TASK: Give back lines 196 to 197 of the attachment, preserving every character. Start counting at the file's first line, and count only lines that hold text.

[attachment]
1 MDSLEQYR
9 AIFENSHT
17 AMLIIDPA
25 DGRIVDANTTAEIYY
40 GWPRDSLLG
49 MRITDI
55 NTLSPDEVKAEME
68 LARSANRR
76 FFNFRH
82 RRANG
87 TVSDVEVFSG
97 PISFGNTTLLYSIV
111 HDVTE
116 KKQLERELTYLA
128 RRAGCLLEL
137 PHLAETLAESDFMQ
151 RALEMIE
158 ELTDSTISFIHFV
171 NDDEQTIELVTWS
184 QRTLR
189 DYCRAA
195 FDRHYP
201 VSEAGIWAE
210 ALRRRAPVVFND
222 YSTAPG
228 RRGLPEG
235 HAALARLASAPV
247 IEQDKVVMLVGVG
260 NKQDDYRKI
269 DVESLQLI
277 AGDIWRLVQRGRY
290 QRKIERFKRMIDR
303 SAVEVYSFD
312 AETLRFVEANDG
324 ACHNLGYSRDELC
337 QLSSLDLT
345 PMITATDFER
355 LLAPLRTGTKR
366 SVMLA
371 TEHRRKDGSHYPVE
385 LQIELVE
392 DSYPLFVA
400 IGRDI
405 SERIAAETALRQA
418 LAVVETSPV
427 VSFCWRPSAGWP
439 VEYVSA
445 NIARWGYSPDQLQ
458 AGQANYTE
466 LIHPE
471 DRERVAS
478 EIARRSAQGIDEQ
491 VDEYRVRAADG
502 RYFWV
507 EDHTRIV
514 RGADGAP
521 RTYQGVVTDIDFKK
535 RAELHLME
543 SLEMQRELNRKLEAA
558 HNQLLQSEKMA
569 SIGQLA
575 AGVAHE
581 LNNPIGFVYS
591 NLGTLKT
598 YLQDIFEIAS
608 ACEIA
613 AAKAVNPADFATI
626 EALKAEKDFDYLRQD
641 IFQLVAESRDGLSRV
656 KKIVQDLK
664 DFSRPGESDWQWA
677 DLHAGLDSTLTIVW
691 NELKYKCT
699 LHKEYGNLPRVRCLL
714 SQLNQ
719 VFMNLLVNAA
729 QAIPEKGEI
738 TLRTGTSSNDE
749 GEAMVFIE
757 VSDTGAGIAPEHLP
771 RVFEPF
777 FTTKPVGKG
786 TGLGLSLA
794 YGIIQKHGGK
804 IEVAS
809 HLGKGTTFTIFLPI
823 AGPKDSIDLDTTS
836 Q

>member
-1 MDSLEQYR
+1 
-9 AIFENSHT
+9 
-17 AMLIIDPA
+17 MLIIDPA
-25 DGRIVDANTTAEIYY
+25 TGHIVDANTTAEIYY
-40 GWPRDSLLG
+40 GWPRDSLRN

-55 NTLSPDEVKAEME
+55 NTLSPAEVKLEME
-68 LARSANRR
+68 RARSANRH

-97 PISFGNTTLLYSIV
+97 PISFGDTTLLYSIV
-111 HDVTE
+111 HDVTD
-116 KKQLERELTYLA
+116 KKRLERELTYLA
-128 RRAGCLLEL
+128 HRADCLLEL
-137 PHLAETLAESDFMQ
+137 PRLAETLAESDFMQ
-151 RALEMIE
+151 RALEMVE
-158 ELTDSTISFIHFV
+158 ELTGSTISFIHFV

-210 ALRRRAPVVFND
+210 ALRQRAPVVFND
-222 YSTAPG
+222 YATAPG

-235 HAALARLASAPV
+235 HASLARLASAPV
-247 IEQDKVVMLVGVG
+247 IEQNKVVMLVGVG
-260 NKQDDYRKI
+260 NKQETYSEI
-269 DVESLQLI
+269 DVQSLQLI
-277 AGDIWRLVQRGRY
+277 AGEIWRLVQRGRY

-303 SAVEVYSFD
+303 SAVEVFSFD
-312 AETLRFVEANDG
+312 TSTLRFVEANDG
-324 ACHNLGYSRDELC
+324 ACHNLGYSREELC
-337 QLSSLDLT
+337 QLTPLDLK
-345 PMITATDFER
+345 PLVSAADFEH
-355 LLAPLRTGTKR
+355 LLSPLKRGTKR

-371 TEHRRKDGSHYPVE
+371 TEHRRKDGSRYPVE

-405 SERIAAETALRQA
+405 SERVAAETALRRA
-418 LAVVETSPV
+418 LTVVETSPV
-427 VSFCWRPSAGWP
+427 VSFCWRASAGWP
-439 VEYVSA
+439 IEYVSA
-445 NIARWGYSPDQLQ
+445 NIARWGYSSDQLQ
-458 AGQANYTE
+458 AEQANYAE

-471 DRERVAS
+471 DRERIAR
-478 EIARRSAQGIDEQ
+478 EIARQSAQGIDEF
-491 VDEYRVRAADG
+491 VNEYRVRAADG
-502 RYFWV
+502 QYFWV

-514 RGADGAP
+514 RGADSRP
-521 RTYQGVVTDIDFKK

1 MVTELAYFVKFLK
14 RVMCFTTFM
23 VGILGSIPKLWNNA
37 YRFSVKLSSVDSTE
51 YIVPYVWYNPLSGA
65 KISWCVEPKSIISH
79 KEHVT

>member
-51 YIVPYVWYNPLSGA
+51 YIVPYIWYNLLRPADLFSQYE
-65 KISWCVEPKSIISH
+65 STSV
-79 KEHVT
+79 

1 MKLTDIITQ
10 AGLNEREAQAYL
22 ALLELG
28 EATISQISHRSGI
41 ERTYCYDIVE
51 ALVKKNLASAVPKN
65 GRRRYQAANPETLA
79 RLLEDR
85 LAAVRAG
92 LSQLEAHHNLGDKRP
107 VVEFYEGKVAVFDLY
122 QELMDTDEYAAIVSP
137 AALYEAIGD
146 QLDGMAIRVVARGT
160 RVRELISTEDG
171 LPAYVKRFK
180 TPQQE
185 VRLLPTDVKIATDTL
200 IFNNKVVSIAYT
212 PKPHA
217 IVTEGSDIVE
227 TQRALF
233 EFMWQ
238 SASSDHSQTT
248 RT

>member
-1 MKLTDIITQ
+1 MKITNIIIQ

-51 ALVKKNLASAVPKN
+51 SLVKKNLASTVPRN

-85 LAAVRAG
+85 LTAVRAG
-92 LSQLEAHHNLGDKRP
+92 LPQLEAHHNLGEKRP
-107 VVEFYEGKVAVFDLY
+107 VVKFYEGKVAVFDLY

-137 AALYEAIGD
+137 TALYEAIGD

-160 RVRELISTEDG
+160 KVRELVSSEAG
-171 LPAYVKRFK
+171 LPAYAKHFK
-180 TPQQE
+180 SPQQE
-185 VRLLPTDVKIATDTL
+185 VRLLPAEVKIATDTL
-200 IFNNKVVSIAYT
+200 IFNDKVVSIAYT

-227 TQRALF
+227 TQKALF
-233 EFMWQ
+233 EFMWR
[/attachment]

146 QLDGMAIRVVARGT
160 RVRELISTEDG